Steps to Attack
However, the TLS protocol (also known as SSL) is very convoluted, old, and carries too much historical baggage. During a KCI-based MitM attack (KCI stands for "Key Compromise Impersonation"), as depicted in the figure above, the attacker interferes with the communication initialization of the TLS protocol between client and server, and forces the client to use insecure TLS handshake/authentication options together with a client certificate for which he is in possession of the private key. If the client bends to the server's demand, the attacker then impersonates the server, and the client establishes an encrypted and authenticated connection to the attacker, believing it is talking to the server. Subsequently, the attacker initiates a normal encrypted connection to the server. He then forwards messages from the client to the server (and vice versa), and is able to eavesdrop on the plaintext, and also to modify arbitrarily the content of the communication. For many web and mobile applications, a successful attack means that a user's session or profile is completely compromised and under the control of the attacker from this point on: Electronic payments may be initiated and re-directed to the attacker's account, private messages could be read and spoofed, etc. Possible damage is in most cases only limited by the attacker's imagination and creativity.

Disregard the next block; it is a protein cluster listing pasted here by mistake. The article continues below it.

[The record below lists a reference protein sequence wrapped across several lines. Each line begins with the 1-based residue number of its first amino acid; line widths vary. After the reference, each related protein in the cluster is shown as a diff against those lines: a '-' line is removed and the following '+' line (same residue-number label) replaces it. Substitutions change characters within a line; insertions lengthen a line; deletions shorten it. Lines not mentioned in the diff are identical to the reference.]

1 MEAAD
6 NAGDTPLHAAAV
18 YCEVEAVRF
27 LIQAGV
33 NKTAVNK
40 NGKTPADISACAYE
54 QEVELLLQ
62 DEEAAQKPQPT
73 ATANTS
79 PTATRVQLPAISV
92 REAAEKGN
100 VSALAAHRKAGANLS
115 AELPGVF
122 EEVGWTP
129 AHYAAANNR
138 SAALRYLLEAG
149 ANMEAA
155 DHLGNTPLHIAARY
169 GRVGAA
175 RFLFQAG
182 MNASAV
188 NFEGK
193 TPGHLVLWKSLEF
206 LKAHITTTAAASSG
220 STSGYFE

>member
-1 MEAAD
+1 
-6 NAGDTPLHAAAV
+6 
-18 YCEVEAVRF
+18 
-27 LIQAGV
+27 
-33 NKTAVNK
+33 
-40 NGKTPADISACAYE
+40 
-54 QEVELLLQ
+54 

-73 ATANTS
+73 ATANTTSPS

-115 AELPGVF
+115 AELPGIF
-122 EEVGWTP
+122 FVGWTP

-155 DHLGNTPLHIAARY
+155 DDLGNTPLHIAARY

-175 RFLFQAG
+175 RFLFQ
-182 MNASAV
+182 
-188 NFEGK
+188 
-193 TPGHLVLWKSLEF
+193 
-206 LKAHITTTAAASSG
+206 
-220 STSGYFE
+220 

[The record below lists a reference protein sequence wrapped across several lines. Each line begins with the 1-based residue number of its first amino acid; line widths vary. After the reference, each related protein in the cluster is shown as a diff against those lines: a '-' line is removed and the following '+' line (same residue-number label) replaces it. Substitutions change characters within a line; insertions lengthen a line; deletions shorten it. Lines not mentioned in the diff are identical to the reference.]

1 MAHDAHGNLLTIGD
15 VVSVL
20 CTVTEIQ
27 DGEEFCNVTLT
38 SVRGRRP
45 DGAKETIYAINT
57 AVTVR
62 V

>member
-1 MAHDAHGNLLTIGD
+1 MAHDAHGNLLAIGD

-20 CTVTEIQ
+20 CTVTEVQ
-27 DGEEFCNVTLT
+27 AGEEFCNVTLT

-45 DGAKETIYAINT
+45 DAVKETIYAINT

Controlling a Client Certficate
Various options for an attacker to control the private key of a client certificate installed at a client device exists and are conceivable. One very natural way that comes to mind would be to employ social engineering techniques: E.g., an attacker hands you a client certificate, so that you can access library resources, or be able to use a hotel's wifi (see video demo below). The attacker is then able to compromise connections to completely different, unrelated servers (e.g., to facebook). Other ways for an attacker to install client certificates are discussed in more detail in our research paper: For example, a software vendor might include a benign looking client certificate as a backdoor; or an also completely benign looking mobile app (e.g., a game) might install a client certificate in the system's certificate store, which an attacker then uses to exploit different apps (e.g., an electronic banking application). What aggravates the attack is that it is common practice in many systems to handle client certificates in an insecure way. We hope the publication of this attack raises awareness so that system implementers and administrators move to more secure practices.